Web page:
Dia De Los Muertos


Dia De Los Muertos

Trevor and JJ created Ojo Rojo to fulfil a dream of sharing the Mexican social form of dining with the UK. Through Trevor’s travels in Mexico, Ojo Rojo tries to embody the very nature of sharing, appreciation and the gatherings of friends and family.

Day of The Dead is a Mexican holiday that brings a community together to celebrate life and the spiritual journey of those that have passed. Although Ojo Rojo’s celebration is not focussed on a particular passed individual, we believe that bringing together our community into a social environment with food, drinks and music is something that we embody whole fully.

Day of The Dead is a Mexican holiday that brings a community together to celebrate life and the spiritual journey of those that have passed

Day of The Dead is a Mexican holiday that brings a community together to celebrate life and the spiritual journey of those that have passed

Although the festival originates in Mexico, over the years it has grown to become a cultural phenomenon. Who can forget when Daniel Craig appeared as a dapper skeleton in the Bond film, Spectre? But before all that, the festival began as a small three-day celebration for families to honour the lives of deceased loved ones.

Spectre : Dia De Los Muertos

Traditionally, festivities begin on October 31 and run through to November 2. Over this period, it is believed that the gates of heaven open and allow the spirits of deceased ancestors to reunite with their families for 24 hours. On November 1, commonly referred to as All Saints Day, it is believed that deceased adults come back to their families for a day.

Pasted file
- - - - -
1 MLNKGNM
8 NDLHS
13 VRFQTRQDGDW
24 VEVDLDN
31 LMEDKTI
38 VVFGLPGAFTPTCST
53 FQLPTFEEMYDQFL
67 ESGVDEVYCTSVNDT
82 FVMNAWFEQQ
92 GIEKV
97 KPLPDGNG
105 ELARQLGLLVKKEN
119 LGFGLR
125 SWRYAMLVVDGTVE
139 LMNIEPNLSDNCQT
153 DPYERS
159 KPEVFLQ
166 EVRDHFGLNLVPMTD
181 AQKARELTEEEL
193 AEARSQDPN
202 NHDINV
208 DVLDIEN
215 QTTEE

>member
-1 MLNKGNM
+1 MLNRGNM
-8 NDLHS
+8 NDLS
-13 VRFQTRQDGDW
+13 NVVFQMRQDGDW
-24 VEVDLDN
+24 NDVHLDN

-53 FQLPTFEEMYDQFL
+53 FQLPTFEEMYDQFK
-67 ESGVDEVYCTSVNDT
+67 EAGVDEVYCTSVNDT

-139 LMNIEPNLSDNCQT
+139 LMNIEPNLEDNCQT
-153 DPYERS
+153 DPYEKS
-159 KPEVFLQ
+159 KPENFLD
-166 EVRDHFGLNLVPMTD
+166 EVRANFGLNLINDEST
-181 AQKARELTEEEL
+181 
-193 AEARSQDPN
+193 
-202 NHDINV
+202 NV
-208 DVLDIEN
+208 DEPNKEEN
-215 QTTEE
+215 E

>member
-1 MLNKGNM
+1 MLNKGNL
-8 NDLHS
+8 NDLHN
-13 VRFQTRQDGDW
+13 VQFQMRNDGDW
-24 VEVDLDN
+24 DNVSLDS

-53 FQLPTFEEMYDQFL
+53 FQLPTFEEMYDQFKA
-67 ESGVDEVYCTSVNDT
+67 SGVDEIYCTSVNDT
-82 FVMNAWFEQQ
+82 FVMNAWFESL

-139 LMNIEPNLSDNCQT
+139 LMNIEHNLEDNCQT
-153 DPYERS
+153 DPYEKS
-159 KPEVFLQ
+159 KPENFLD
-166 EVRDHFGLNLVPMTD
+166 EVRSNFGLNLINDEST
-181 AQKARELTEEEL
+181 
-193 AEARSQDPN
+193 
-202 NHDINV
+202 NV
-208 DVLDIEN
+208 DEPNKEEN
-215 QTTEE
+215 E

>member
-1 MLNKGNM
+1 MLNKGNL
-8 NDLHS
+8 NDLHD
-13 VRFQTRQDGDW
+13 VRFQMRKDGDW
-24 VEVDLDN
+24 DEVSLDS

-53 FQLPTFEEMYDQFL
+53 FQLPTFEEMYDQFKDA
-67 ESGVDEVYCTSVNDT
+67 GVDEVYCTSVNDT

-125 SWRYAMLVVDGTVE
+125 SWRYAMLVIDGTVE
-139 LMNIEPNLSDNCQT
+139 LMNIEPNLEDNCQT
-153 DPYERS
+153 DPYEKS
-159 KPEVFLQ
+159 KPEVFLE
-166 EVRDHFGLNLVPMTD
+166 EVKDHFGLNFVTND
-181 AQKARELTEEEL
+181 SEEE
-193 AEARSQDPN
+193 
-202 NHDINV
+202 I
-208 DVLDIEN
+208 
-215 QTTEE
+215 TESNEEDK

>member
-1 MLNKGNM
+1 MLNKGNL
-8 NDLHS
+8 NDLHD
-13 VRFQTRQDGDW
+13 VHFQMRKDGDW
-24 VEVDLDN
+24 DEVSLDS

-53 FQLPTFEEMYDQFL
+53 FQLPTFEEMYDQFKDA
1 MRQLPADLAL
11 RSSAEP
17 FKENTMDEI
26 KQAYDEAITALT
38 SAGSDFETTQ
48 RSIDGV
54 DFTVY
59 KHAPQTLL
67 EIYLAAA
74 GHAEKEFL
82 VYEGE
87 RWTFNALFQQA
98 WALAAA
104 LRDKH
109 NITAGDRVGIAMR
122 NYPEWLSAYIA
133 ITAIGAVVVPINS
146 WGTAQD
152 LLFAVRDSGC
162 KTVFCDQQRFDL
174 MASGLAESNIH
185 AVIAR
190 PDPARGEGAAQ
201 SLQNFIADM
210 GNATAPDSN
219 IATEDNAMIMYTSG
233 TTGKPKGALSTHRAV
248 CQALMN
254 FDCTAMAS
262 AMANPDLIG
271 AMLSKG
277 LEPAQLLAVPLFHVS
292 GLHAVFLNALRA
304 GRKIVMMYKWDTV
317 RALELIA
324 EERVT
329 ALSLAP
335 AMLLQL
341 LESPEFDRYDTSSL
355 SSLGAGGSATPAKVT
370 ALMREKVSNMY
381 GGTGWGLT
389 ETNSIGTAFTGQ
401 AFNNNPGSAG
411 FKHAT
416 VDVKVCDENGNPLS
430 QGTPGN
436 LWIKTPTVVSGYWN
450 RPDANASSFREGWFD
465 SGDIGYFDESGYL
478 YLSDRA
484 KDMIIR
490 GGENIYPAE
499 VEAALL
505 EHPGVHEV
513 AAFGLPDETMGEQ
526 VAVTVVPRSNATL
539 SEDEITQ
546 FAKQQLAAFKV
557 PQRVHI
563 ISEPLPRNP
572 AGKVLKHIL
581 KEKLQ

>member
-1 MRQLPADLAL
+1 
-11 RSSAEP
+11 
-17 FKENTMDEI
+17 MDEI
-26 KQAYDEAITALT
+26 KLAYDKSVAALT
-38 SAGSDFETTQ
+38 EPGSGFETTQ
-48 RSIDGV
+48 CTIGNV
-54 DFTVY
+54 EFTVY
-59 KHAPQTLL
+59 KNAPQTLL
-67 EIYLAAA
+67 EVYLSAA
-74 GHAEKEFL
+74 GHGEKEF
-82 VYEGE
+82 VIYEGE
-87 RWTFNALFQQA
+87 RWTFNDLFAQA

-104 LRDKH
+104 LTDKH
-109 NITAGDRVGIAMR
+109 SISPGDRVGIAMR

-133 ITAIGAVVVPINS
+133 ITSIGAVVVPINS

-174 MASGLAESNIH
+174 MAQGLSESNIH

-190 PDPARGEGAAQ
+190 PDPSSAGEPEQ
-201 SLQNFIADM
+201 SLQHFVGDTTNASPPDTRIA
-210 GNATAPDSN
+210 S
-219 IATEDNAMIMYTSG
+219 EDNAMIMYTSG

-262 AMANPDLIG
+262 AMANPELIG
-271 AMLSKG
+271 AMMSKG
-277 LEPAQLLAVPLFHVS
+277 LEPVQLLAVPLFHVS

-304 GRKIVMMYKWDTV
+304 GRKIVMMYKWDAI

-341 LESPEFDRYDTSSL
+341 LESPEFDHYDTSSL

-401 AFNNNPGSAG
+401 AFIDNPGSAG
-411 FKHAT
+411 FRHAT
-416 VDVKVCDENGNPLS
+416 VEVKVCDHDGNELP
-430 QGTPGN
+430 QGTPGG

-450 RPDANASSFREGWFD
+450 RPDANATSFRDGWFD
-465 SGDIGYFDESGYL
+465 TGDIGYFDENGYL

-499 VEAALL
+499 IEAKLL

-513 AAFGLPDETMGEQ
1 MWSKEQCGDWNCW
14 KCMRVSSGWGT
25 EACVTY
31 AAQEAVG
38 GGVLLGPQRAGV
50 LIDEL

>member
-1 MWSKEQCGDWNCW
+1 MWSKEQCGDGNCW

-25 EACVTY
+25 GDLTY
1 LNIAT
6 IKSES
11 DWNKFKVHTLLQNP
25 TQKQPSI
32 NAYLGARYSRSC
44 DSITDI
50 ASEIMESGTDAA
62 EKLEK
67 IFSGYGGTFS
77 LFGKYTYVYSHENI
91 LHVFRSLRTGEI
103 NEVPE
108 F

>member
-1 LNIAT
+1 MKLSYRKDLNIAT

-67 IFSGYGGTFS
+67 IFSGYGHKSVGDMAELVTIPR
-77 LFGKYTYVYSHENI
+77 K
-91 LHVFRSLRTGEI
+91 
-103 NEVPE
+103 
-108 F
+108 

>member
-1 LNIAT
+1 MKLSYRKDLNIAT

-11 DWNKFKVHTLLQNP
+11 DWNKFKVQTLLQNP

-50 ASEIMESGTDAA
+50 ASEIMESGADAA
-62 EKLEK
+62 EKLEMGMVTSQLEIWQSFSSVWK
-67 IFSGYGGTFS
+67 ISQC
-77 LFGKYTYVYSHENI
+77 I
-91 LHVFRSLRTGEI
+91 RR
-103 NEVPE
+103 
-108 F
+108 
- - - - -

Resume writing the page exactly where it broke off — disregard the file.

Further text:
Traditionally the festival celebrated a goddess known as “Lady of the Dead”, corresponding to the modern La Calavera Catrina. In the late 20th century, many Mexicans had altered the holiday to celebrate dead children and relatives and moved the celebrations to correspond with Halloween and the catholic tradition of All Saints Day, celebrated in late October and early November.

WHY DO PEOPLE WEAR COSTUMES?

A man named José Guadalupe Prosada created a print of a figure called La Calavera Catrina (“The Elegant Skull”). The image depicted a woman with a skull for a face and was originally made to mock the Mexican upper-class female. Now, it has become the most familiar symbol of the Day of the Dead, individuals paint their faces as calacas and calaveras (skeletons and skulls) and many dress up as Catrina. Chocolate and sugar skulls are often given as gifts to the deceased.

Ojo Rojo embody Dia De Los Muertos through its food, drink, music and events so come down and experience a taste of Mexico this week.

Credits:
Reuters, Wiki, Evening Standard, AFP, The Guardian, Megan Frye (photo)

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